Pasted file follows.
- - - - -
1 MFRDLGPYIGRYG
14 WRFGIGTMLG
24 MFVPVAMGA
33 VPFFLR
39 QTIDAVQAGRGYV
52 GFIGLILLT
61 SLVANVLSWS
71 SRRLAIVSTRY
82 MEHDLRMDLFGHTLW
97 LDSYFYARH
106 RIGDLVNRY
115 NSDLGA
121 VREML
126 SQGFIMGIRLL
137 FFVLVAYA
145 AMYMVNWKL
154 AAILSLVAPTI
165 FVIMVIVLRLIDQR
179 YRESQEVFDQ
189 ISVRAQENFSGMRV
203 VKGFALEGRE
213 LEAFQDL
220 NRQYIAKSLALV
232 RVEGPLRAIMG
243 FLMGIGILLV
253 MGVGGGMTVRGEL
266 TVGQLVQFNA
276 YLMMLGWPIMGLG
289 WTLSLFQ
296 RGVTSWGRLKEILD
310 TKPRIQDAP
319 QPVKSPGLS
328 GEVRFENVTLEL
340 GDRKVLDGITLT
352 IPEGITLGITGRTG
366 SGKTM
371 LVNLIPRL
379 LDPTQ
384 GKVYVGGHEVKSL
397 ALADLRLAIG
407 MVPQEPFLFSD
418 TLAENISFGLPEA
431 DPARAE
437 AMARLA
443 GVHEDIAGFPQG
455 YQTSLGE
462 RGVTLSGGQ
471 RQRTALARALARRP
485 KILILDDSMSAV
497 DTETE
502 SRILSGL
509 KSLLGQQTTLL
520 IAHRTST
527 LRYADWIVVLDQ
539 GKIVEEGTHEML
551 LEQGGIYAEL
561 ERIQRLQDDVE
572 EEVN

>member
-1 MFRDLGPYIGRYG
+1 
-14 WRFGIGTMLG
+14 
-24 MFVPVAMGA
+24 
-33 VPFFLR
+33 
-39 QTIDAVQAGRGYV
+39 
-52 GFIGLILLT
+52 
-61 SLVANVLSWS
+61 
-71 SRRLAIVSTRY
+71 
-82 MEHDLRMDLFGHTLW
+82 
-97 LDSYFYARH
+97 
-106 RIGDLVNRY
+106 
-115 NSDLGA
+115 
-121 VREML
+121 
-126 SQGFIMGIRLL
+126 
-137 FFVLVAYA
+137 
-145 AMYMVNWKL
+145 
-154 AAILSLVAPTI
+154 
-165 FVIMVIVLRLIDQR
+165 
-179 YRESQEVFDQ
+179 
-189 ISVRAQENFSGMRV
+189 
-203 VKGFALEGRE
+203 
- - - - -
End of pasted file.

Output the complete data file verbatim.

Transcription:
1 MFRDLGPYIGRYG
14 WRFGIGTMLG
24 MFVPVAMGA
33 VPFFLR
39 QTIDAVQAGRGYV
52 GFIGLILLT
61 SLVANVLSWS
71 SRRLAIVSTRY
82 MEHDLRMDLFGHTLW
97 LDSYFYARH
106 RIGDLVNRY
115 NSDLGA
121 VREML
126 SQGFIMGIRLL
137 FFVLVAYA
145 AMYMVNWKL
154 AAILSLVAPTI
165 FVIMVIVLRLIDQR
179 YRESQEVFDQ
189 ISVRAQENFSGMRV
203 VKGFALEGRE
213 LEAFQDL
220 NRQYIAKSLALV
232 RVEGPLRAIMG
243 FLMGIGILLV
253 MGVGGGMTVRGEL
266 TVGQLVQFNA
276 YLMMLGWPIMGLG
289 WTLSLFQ
296 RGVTSWGRLKEILD
310 TKPRIQDAP
319 QPVKSPGLS
328 GEVRFENVTLEL
340 GDRKVLDGITLT
352 IPEGITLGITGRTG
366 SGKTM
371 LVNLIPRL
379 LDPTQ
384 GKVYVGGHEVKSL
397 ALADLRLAIG
407 MVPQEPFLFSD
418 TLAENISFGLPEA
431 DPARAE
437 AMARLA
443 GVHEDIAGFPQG
455 YQTSLGE
462 RGVTLSGGQ
471 RQRTALARALARRP
485 KILILDDSMSAV
497 DTETE
502 SRILSGL
509 KSLLGQQTTLL
520 IAHRTST
527 LRYADWIVVLDQ
539 GKIVEEGTHEML
551 LEQGGIYAEL
561 ERIQRLQDDVE
572 EEVN

>member
-1 MFRDLGPYIGRYG
+1 
-14 WRFGIGTMLG
+14 
-24 MFVPVAMGA
+24 
-33 VPFFLR
+33 
-39 QTIDAVQAGRGYV
+39 
-52 GFIGLILLT
+52 
-61 SLVANVLSWS
+61 
-71 SRRLAIVSTRY
+71 
-82 MEHDLRMDLFGHTLW
+82 
-97 LDSYFYARH
+97 
-106 RIGDLVNRY
+106 
-115 NSDLGA
+115 
-121 VREML
+121 
-126 SQGFIMGIRLL
+126 
-137 FFVLVAYA
+137 
-145 AMYMVNWKL
+145 
-154 AAILSLVAPTI
+154 
-165 FVIMVIVLRLIDQR
+165 
-179 YRESQEVFDQ
+179 
-189 ISVRAQENFSGMRV
+189 
-203 VKGFALEGRE
+203 